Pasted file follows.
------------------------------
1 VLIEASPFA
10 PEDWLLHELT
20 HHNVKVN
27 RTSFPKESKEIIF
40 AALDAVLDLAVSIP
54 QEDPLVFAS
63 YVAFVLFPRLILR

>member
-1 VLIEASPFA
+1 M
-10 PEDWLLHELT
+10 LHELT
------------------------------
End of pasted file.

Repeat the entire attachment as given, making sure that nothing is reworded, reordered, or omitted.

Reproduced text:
1 VLIEASPFA
10 PEDWLLHELT
20 HHNVKVN
27 RTSFPKESKEIIF
40 AALDAVLDLAVSIP
54 QEDPLVFAS
63 YVAFVLFPRLILR

>member
-1 VLIEASPFA
+1 M
-10 PEDWLLHELT
+10 LHELT